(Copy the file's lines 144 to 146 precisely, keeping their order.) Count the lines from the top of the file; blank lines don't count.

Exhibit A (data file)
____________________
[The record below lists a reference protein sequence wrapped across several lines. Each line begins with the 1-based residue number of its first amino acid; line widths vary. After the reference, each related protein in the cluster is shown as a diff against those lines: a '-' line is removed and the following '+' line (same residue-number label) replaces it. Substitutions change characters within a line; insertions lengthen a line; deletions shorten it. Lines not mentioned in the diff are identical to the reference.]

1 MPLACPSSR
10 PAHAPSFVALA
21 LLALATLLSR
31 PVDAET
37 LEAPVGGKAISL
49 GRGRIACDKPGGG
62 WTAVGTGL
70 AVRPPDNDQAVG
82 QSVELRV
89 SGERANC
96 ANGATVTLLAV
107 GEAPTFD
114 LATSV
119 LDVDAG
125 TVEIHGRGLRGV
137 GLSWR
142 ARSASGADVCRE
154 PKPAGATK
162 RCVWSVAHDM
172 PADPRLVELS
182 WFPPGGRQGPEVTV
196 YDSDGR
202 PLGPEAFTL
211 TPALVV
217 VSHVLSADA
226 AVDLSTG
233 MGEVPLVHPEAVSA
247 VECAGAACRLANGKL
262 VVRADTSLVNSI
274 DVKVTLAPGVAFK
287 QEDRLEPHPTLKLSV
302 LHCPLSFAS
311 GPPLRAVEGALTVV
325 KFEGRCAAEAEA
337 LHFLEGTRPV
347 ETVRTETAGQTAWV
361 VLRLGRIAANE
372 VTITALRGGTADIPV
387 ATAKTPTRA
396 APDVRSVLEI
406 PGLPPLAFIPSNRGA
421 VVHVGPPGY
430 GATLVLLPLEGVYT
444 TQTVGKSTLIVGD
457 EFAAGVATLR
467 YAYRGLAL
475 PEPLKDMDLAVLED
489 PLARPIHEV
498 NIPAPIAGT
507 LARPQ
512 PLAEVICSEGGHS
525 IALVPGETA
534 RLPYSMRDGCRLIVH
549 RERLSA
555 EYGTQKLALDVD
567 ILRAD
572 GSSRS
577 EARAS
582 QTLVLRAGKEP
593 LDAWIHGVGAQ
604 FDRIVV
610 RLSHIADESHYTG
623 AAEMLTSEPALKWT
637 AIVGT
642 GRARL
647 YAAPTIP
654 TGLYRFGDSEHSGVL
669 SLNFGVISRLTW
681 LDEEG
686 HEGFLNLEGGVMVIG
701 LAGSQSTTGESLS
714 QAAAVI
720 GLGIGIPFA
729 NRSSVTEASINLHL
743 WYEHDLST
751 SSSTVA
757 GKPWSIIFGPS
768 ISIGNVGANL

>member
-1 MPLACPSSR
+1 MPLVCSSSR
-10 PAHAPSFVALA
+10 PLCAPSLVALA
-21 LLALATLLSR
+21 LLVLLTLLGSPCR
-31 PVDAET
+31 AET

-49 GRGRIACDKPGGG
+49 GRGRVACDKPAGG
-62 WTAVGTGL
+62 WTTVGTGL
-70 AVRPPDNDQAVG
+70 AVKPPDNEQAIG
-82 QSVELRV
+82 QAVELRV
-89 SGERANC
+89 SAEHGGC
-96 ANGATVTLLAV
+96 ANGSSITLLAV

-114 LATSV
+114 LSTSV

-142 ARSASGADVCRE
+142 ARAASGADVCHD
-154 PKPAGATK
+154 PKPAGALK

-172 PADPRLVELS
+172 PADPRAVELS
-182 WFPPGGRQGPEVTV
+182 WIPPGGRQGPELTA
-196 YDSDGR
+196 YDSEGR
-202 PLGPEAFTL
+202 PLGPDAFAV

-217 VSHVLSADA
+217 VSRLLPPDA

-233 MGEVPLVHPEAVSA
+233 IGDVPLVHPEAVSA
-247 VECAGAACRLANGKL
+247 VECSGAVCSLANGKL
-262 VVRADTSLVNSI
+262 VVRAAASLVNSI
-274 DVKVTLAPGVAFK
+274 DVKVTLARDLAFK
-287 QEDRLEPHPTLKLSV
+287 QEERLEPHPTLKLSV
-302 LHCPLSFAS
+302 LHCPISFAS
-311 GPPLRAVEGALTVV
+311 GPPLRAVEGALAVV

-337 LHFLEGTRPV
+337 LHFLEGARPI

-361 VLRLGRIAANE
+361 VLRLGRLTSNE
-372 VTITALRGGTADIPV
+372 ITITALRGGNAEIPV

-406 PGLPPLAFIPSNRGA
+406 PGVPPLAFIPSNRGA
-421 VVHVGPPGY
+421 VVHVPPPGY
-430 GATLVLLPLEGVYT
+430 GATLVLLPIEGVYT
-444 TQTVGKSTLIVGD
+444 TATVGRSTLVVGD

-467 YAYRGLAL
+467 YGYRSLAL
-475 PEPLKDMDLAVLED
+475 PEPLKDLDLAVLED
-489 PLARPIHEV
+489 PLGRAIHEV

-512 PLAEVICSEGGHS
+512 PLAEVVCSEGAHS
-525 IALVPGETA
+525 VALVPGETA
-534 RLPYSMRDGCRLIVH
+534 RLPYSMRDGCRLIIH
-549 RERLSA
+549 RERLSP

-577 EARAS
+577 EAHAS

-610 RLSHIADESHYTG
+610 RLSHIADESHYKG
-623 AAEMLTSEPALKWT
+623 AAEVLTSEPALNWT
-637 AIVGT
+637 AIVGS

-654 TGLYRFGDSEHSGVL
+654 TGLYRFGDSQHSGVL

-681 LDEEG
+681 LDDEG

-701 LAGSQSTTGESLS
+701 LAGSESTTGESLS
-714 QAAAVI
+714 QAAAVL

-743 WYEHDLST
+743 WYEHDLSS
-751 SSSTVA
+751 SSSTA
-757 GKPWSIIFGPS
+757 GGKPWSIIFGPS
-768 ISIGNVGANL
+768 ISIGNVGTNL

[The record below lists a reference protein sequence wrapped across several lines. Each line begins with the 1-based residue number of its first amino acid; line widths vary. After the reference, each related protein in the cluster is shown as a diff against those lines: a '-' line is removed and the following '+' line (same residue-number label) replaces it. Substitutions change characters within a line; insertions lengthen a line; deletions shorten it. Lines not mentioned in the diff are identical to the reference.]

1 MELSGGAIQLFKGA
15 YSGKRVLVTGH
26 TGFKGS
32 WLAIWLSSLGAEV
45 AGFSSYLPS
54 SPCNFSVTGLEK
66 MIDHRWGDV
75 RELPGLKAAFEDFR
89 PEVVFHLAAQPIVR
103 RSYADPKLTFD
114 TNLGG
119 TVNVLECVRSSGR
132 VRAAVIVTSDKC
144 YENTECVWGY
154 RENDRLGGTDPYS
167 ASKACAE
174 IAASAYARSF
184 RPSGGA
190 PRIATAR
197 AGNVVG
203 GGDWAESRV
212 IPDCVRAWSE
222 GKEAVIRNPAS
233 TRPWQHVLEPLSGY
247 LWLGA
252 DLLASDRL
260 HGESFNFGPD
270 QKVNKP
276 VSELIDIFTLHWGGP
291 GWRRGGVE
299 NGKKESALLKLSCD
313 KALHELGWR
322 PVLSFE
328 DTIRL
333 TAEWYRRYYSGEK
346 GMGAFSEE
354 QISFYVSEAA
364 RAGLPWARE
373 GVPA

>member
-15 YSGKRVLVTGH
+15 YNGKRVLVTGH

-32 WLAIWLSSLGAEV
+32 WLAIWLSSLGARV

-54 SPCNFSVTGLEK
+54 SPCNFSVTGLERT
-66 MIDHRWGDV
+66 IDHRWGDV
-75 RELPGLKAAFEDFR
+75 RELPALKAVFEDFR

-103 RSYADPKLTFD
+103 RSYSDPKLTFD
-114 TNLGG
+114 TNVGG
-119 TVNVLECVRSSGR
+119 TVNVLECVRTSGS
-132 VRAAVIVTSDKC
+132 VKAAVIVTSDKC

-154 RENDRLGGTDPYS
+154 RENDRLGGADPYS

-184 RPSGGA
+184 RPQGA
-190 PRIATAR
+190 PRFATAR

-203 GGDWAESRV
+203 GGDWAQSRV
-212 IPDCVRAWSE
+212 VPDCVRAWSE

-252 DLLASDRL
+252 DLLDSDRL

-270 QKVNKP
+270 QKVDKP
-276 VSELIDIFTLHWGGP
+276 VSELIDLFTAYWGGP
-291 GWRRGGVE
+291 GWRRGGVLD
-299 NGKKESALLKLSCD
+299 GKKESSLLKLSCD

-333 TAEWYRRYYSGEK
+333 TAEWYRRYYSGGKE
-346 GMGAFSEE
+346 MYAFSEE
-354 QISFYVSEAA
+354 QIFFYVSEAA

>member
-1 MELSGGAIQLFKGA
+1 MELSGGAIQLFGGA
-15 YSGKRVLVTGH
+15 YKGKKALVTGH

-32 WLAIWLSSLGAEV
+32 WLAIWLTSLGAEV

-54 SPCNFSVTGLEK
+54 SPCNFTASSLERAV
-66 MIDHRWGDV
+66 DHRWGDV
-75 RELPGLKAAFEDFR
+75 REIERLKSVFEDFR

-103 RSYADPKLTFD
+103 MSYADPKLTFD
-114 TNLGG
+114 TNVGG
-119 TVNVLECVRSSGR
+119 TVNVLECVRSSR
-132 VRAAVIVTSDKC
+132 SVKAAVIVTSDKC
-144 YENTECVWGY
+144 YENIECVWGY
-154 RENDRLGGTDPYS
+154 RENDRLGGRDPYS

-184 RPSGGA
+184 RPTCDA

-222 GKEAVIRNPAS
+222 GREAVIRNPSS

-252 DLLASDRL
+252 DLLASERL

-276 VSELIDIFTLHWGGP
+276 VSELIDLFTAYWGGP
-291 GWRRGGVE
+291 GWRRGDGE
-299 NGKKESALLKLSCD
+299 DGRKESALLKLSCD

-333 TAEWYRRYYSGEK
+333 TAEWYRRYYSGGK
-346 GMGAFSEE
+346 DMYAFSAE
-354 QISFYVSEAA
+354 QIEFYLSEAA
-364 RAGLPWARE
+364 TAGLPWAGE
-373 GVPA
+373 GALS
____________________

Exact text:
+444 TATVGRSTLVVGD

-467 YAYRGLAL
+467 YGYRSLAL